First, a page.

Buy a Blackphone.
Credit: Angel Navarette / Bloomberg / Getty Images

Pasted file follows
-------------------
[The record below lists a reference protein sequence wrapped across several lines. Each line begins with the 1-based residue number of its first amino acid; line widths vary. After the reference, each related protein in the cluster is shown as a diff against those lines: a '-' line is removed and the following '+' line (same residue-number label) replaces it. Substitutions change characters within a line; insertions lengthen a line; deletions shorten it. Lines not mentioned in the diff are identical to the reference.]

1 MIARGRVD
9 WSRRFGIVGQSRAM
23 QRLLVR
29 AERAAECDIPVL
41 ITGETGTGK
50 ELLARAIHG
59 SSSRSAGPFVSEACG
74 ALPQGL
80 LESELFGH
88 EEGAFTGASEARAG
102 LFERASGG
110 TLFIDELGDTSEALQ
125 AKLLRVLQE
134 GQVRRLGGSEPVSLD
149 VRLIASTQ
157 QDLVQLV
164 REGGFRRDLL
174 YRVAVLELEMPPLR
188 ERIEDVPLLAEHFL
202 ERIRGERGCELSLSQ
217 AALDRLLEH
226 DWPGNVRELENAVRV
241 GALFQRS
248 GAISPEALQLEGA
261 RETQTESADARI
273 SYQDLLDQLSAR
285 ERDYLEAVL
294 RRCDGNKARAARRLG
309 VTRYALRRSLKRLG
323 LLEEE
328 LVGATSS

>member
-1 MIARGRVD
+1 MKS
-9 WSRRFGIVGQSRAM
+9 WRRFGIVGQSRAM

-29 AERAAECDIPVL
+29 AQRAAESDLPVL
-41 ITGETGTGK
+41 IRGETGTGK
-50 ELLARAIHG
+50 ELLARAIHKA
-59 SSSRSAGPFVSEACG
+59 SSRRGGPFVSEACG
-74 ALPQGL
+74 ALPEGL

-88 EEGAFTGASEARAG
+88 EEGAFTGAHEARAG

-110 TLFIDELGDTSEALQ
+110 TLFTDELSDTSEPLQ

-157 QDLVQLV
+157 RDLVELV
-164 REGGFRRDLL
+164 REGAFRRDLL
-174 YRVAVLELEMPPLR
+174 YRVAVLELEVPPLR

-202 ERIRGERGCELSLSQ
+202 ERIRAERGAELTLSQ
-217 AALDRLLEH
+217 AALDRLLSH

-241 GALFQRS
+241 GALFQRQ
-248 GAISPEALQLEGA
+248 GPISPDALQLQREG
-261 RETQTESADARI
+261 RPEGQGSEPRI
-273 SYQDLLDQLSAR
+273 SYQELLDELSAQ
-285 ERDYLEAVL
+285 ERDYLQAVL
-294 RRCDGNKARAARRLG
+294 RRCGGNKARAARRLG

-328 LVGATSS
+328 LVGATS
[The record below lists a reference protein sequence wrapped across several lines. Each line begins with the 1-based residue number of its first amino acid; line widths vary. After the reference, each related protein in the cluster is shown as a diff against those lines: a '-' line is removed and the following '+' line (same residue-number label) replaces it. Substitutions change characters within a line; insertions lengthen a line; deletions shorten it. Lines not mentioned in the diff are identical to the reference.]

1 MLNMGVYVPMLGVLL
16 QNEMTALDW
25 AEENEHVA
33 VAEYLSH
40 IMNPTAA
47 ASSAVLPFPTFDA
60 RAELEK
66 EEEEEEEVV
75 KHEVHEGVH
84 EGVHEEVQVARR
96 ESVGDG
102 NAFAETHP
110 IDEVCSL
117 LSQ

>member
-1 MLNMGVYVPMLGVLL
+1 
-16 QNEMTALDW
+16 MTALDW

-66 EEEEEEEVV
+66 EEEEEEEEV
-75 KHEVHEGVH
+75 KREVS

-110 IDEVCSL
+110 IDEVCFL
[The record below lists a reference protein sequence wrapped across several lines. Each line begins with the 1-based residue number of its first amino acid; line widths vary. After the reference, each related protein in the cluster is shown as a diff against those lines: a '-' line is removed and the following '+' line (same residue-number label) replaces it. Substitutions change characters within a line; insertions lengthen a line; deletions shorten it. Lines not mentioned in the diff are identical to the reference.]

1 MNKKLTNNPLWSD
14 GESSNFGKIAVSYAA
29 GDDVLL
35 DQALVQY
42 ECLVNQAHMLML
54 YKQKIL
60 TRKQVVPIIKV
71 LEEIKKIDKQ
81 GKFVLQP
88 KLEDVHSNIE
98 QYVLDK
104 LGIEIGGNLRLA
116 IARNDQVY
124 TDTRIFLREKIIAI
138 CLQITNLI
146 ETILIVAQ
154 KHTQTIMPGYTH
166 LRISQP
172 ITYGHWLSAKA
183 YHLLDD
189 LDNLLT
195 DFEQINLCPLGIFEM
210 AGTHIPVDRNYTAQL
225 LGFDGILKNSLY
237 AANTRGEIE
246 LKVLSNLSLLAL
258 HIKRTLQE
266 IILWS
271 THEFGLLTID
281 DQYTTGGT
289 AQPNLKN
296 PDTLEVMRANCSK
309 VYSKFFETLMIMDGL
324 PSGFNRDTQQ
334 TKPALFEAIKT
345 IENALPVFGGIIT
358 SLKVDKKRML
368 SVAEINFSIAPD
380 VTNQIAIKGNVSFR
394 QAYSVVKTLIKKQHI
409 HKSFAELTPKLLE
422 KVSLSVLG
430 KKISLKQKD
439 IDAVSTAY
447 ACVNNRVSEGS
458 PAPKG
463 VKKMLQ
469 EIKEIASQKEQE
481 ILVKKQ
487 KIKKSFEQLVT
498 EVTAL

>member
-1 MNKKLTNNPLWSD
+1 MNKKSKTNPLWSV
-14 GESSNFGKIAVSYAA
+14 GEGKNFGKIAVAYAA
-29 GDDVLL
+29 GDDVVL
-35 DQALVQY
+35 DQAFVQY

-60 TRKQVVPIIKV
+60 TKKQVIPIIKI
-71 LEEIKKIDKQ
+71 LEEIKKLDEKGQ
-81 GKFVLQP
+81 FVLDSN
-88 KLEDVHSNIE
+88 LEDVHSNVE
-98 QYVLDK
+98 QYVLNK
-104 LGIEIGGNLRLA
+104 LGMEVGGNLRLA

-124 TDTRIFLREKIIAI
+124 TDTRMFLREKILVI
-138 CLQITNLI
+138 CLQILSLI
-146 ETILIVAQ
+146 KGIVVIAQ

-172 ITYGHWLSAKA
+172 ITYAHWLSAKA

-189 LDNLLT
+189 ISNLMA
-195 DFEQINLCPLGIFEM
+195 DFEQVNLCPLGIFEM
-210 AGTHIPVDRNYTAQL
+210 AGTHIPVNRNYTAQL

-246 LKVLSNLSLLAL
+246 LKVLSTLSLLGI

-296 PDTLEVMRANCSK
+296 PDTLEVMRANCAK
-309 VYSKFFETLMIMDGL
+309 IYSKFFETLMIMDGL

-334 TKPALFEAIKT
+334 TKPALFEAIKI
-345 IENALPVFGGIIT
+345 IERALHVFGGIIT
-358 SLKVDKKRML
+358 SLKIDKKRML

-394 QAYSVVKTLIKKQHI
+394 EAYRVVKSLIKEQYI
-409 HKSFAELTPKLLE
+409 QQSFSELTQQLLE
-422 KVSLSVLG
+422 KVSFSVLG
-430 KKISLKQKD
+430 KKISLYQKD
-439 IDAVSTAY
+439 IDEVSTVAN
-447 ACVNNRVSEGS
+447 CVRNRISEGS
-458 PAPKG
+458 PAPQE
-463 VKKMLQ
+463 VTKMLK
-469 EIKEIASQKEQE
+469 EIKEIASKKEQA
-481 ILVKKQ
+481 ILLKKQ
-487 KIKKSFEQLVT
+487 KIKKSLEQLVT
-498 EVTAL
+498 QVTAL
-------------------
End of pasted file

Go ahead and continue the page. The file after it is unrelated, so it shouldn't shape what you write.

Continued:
Spies, corporate executives, and serial cheaters have a built-in reason to spend $629 on an ultra-secure Android-based smartphone. The Blackphone is private by design, with a modified version of Android, called PrivatOS, and an array of preloaded apps that encrypt texts, calls, and file transfers. Most of these features are meant to thwart active surveillance and espionage. For those of us more concerned with data brokers, it's PrivatOS that's most relevant – it prevents data from being shared in a variety of ways, including automatically limiting the permissions of newly loaded apps (rather than forcing you to manually denying their ability to share or track data). It's a steep price to pay, but even if you aren't willing to invest in a Blackphone, here's hoping that its modded OS, and obsession with privacy, filters down to more mainstream handsets.